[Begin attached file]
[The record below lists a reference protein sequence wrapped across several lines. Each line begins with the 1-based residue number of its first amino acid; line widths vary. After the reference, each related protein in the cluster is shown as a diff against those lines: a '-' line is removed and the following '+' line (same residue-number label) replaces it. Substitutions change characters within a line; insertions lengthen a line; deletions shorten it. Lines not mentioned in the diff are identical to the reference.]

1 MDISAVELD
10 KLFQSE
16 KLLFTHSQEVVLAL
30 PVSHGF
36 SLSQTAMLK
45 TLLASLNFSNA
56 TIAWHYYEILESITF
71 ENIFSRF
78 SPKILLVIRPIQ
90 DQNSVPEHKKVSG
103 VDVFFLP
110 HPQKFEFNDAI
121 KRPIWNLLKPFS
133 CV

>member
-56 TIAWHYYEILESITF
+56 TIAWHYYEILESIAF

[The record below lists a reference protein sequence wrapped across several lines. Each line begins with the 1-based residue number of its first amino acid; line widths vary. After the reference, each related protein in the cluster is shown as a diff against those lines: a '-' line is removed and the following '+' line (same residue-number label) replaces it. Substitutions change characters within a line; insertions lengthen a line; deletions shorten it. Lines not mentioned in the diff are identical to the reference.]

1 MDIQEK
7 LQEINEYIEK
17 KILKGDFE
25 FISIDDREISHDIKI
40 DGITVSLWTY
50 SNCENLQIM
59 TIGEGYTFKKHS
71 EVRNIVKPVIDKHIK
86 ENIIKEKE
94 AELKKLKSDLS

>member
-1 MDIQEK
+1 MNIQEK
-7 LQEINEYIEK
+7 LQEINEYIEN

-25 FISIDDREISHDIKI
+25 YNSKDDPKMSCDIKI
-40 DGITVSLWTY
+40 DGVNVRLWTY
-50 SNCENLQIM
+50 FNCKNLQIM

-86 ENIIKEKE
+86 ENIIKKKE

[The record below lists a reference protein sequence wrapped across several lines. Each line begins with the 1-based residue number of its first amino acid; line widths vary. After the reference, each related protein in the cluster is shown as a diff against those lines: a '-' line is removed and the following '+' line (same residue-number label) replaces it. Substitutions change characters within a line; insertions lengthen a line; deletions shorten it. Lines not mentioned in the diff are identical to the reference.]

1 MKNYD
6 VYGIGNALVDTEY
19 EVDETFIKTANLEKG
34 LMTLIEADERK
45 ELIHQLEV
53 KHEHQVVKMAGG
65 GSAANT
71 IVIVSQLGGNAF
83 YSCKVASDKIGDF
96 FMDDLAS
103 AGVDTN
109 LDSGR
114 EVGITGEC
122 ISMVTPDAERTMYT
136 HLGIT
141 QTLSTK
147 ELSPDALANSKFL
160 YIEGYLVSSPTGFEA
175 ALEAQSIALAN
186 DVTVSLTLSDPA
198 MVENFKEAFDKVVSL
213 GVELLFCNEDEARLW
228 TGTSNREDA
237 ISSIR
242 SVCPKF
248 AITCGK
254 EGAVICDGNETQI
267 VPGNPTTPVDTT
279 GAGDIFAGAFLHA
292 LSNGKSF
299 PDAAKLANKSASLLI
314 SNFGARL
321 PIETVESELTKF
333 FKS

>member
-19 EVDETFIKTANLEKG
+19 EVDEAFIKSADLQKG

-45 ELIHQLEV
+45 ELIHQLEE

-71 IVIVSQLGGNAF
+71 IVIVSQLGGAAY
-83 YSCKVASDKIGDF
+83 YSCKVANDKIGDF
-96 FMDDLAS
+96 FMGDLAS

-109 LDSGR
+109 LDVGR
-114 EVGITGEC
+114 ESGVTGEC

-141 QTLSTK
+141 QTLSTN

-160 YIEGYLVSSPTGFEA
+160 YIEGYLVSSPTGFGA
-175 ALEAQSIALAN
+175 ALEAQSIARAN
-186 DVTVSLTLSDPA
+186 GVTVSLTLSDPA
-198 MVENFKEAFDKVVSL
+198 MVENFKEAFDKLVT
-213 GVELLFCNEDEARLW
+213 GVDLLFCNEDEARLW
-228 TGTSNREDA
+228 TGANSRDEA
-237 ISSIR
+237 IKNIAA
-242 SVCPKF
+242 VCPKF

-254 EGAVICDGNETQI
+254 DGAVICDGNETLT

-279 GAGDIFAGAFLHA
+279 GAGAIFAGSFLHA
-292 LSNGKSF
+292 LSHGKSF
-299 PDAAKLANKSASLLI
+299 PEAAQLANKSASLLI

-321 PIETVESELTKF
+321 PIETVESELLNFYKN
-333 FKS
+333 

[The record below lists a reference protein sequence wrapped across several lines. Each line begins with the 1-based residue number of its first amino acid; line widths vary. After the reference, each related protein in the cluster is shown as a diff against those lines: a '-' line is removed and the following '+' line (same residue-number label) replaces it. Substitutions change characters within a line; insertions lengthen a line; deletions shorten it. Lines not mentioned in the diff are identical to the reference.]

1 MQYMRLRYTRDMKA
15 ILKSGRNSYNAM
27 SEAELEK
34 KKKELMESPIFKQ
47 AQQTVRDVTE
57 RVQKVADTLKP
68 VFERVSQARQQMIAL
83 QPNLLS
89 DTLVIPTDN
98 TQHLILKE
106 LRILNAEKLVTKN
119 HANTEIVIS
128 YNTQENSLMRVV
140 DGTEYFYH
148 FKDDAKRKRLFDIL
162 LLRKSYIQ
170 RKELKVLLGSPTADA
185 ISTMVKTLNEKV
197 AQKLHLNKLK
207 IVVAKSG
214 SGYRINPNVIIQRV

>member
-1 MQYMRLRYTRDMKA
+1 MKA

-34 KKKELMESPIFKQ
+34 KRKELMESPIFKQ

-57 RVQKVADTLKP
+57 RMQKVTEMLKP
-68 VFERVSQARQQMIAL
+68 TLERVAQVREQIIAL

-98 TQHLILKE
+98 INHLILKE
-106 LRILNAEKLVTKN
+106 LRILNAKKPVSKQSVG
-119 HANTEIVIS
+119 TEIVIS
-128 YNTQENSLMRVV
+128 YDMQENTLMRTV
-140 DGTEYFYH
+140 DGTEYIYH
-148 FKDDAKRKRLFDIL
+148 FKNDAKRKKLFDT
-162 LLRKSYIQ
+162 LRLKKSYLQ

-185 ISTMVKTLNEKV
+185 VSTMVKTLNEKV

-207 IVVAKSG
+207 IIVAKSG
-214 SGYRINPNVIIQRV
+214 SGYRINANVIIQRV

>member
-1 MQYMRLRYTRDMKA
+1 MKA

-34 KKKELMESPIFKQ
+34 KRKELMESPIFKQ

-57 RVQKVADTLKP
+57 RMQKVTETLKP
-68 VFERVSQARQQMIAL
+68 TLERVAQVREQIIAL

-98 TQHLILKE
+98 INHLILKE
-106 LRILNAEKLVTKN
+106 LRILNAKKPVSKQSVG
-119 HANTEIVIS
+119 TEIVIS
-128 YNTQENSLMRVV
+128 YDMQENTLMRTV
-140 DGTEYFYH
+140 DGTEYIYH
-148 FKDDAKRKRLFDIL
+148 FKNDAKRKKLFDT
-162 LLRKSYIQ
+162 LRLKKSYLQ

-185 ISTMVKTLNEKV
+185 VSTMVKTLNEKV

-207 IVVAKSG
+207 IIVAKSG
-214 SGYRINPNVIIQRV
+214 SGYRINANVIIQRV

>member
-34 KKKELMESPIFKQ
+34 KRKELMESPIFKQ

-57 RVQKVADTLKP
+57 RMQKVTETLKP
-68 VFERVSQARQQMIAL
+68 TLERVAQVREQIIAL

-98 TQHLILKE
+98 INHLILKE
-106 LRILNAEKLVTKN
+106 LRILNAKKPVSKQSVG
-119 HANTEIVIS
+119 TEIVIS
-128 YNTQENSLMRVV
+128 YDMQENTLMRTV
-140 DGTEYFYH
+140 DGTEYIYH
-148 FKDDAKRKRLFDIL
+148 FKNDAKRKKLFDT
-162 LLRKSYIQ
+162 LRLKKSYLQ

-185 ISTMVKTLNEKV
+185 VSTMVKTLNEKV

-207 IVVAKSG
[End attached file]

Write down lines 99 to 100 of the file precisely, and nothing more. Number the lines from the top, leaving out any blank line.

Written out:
-186 DVTVSLTLSDPA
+186 GVTVSLTLSDPA